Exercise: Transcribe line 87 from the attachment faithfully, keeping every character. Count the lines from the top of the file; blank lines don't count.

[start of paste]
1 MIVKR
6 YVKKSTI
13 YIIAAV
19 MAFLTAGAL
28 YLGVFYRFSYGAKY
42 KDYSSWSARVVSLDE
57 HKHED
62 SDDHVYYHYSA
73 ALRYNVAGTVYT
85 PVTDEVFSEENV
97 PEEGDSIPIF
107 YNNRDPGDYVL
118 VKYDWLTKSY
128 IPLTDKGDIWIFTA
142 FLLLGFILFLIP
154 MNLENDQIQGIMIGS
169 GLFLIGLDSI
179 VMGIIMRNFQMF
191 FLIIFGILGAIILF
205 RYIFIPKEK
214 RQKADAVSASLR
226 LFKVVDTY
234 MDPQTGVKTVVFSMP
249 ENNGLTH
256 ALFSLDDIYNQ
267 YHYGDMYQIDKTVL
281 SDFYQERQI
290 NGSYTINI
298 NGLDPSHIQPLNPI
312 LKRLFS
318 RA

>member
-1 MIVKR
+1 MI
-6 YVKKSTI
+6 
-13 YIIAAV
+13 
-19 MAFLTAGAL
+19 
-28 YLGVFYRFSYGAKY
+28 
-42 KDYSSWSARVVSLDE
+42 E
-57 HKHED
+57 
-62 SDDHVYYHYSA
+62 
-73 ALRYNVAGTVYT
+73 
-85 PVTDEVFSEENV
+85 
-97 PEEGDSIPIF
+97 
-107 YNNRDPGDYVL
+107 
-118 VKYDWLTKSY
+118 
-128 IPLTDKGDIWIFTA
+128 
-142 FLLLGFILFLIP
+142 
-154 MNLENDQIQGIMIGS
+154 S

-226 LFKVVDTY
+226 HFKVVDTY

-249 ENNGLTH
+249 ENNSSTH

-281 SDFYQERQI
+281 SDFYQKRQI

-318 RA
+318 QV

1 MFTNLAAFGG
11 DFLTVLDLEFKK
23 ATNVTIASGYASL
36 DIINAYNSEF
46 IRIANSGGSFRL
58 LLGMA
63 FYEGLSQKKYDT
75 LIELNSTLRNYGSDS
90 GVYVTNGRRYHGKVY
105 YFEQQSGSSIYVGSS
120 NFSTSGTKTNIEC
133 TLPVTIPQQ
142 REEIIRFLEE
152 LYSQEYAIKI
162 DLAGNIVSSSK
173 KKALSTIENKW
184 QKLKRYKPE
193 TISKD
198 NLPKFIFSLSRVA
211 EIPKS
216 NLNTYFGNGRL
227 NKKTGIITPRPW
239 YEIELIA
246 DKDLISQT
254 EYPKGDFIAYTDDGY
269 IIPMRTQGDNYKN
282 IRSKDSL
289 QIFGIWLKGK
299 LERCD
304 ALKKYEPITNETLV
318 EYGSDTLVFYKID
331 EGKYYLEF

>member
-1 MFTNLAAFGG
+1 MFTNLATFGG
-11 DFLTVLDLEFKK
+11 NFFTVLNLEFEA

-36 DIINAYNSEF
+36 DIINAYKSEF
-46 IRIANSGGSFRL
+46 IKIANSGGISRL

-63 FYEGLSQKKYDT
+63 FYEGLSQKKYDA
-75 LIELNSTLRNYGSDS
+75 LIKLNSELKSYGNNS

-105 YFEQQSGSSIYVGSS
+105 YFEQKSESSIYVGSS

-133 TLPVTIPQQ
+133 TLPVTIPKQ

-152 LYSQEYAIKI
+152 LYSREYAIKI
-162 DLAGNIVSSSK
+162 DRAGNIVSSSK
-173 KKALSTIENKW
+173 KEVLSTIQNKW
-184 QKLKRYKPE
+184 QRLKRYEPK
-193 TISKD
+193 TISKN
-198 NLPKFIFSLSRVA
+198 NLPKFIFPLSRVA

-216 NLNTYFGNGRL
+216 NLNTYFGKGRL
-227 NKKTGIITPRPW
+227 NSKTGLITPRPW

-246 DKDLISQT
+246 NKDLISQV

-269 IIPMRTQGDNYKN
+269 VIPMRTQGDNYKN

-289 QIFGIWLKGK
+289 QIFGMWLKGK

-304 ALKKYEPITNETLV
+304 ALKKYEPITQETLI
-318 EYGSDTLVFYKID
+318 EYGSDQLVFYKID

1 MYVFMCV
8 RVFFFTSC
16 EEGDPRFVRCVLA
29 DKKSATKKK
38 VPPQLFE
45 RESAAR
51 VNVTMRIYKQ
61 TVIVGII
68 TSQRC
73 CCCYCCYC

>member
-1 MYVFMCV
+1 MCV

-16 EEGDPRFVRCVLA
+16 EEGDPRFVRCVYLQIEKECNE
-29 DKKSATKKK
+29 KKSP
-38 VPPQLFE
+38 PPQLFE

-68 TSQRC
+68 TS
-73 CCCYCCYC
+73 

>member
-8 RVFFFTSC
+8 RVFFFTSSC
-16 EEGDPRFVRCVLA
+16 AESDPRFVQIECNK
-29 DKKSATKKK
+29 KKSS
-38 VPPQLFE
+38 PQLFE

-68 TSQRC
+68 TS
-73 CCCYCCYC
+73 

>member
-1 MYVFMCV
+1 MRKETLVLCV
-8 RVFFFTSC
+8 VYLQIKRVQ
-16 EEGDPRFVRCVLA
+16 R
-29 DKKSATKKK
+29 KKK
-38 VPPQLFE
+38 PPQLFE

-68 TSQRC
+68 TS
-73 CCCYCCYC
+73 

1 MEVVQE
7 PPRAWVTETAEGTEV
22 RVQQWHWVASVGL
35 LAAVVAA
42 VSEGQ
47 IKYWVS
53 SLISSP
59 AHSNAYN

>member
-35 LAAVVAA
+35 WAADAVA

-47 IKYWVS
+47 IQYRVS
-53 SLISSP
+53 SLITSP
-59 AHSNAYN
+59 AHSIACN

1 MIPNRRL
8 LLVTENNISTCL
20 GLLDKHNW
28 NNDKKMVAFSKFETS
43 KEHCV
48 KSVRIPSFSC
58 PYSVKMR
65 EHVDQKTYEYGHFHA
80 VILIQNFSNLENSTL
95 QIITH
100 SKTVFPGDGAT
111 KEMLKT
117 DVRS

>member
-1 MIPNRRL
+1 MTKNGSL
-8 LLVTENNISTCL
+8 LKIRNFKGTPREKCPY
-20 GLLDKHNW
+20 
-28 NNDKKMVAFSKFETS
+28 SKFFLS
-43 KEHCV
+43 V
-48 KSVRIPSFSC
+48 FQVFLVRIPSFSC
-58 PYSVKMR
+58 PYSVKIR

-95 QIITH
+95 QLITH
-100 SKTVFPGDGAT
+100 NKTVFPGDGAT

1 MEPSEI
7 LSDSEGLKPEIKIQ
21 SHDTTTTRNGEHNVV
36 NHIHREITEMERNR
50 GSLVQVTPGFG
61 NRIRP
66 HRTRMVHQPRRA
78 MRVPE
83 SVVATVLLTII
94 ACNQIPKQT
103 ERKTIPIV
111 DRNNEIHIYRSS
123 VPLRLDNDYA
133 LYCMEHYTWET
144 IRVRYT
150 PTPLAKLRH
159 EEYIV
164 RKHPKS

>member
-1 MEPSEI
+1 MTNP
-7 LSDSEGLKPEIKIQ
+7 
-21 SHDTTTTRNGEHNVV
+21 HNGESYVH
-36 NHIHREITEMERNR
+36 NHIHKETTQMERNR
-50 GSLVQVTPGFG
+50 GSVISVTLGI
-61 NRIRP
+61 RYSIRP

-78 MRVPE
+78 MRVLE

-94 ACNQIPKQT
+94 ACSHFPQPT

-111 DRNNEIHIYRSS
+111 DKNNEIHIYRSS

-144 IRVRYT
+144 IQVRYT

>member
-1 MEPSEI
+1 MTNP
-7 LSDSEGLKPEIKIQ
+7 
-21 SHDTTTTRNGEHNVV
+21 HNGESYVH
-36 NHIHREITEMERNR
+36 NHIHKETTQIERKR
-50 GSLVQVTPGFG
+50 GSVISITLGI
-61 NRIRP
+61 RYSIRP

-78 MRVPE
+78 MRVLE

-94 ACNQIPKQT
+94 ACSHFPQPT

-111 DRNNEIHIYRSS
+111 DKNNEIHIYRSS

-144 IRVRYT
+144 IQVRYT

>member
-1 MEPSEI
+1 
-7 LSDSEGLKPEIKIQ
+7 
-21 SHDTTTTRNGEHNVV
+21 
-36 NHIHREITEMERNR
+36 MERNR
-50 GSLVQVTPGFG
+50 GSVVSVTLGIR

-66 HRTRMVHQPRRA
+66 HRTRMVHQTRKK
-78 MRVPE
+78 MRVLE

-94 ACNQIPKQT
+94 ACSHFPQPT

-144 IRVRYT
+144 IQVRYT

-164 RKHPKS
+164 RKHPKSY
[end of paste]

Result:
162 DLAGNIVSSSK